What can you do? For one thing, you can begin getting assignments outside the school. You can strike out on your own so that there is no question in anyone’s mind how you did it. And  I would suggest, if possible, that you find some ally, a therapist or counselor or older friend, and go through this with that person, checking in frequently, discussing this, asking for protection, watching for ways that you have placed your fragile creativity in danger. If you are in self-doubt, ask yourself why. If you feel like quitting, interrogate your feelings. Honor them but interrogate them. It might be this frightened child who wants to quit. Beware. It’s complex. Keep moving forward.

p.s. You know that Yeats poems that ends, “I have spread my dreams under your feet; Tread softly because you tread on my dreams”? What a lovely and moving poem that is.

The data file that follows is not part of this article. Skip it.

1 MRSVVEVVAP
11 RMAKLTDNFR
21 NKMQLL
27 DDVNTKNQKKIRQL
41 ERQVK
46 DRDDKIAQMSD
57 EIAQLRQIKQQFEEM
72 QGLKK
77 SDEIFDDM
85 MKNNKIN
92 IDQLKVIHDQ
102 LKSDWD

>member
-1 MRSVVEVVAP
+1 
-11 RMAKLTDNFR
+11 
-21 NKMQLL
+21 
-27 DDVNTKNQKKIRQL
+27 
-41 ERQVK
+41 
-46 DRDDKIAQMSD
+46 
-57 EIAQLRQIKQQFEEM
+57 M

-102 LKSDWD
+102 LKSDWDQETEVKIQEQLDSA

Stolen words

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Cary’s classic column from

My boss uses what I write in e-mails as his own. What should I do about it?

Dear Cary,

I’m an in-house copywriter/creative director with a small technical company, working for a boss whose communications skills, to put it delicately, are not his greatest asset. Lately I learned he’s been passing off my writing (not ad or brochure copy, just conversational e-mails on internal issues) as his own. I’ll write him a note on a topic, and later on that same note will land in my in box as part of a forwarded e-mail conversation chain — only now the note has his name on it. It’s happened several times that I know of.